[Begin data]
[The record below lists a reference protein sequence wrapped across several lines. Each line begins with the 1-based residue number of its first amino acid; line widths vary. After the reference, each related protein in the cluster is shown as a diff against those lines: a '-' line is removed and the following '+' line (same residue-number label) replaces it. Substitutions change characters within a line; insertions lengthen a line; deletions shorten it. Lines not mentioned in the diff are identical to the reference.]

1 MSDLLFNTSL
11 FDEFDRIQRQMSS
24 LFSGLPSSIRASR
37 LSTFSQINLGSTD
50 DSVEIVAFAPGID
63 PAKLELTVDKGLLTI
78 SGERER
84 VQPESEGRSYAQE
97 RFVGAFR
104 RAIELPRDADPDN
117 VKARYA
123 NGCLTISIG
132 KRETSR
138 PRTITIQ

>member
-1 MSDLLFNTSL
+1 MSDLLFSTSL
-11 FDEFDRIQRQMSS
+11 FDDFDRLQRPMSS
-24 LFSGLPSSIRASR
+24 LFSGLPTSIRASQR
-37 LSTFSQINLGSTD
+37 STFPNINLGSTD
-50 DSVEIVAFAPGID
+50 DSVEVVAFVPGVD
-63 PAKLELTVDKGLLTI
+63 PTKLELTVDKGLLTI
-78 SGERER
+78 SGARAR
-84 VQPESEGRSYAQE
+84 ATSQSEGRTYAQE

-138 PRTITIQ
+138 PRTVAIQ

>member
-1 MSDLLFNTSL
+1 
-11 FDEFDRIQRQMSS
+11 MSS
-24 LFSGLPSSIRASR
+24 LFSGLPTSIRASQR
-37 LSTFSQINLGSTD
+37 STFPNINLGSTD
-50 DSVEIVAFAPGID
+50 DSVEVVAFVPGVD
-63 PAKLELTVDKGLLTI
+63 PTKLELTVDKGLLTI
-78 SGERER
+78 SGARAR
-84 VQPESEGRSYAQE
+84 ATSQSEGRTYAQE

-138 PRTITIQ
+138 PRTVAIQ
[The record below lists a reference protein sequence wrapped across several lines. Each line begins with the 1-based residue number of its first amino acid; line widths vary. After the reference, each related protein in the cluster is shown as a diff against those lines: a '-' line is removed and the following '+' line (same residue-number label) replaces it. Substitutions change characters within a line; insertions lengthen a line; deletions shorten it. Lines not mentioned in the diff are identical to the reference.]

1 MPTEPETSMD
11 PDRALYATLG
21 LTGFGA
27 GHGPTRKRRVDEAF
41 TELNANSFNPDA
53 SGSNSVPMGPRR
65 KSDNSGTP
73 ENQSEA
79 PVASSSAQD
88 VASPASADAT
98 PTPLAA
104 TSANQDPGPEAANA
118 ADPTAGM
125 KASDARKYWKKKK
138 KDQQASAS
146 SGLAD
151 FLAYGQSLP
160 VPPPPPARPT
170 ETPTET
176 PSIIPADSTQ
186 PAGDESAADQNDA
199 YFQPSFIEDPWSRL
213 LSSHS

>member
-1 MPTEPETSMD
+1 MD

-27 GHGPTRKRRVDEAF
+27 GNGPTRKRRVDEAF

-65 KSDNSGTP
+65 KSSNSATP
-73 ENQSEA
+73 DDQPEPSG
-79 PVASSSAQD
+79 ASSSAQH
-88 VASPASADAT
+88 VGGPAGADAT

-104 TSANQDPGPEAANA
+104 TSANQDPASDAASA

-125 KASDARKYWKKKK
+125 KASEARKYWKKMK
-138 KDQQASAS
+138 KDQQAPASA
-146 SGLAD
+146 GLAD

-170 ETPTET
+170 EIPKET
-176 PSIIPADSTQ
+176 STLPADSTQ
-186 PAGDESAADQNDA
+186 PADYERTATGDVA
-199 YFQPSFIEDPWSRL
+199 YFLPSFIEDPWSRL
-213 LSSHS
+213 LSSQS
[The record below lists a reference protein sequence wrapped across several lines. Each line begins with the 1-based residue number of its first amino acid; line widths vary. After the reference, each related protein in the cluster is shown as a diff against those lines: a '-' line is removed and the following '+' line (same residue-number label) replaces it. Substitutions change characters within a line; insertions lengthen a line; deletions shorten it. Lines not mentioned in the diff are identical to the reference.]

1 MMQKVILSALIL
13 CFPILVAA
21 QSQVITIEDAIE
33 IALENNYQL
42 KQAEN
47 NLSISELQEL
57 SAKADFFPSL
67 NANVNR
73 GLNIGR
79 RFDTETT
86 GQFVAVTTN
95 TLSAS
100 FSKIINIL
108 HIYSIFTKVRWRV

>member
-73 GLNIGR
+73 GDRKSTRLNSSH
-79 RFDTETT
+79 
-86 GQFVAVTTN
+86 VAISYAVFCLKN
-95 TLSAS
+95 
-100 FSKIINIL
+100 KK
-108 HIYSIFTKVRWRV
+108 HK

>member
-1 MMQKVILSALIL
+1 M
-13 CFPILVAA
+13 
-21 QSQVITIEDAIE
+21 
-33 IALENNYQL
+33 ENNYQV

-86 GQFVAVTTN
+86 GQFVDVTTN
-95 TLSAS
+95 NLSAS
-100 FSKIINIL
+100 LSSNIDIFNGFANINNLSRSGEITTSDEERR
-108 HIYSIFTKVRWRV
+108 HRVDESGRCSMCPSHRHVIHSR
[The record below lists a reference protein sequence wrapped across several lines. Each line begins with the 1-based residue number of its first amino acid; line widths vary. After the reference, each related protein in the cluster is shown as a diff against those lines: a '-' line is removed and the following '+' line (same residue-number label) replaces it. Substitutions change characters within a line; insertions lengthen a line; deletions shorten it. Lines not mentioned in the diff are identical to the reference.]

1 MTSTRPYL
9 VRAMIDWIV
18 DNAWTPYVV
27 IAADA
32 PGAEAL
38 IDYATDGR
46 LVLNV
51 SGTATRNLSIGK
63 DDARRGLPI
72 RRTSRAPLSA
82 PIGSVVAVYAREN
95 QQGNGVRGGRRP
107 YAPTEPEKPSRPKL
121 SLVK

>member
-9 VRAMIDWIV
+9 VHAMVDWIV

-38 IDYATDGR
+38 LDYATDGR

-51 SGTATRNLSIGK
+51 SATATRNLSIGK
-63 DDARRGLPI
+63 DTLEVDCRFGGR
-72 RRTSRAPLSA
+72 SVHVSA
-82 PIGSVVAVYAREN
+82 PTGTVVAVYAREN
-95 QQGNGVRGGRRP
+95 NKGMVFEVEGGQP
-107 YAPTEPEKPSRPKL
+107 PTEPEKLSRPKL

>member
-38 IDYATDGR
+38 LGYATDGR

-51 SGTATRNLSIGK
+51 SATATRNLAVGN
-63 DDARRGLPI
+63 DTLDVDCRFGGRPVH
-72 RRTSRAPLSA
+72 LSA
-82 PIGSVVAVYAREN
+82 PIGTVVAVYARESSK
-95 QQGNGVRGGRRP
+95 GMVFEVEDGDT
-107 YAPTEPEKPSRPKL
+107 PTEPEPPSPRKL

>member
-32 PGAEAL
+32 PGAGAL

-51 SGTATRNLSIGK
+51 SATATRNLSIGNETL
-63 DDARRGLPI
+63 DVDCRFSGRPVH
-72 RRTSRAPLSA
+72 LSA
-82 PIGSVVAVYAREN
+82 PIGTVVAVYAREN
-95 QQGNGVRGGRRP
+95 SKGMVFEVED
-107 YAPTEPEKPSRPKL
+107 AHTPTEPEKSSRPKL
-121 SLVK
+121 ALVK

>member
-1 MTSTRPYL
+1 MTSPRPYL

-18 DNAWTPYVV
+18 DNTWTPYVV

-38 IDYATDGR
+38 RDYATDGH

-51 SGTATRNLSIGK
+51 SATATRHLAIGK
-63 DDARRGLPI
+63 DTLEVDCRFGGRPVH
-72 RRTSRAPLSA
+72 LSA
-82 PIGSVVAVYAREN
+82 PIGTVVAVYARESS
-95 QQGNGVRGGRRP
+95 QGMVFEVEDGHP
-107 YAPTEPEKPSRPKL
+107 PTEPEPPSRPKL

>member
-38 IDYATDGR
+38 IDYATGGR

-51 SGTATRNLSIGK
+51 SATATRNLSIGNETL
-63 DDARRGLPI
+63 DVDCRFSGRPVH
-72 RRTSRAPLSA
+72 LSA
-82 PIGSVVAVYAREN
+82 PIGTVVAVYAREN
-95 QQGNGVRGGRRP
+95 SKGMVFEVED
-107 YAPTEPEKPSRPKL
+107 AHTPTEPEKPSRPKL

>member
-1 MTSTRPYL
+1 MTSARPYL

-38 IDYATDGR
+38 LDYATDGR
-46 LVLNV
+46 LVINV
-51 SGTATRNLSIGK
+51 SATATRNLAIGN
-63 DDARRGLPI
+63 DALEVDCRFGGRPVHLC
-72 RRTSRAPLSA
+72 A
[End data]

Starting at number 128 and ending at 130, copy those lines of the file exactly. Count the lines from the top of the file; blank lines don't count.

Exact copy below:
+79 
-86 GQFVAVTTN
+86 VAISYAVFCLKN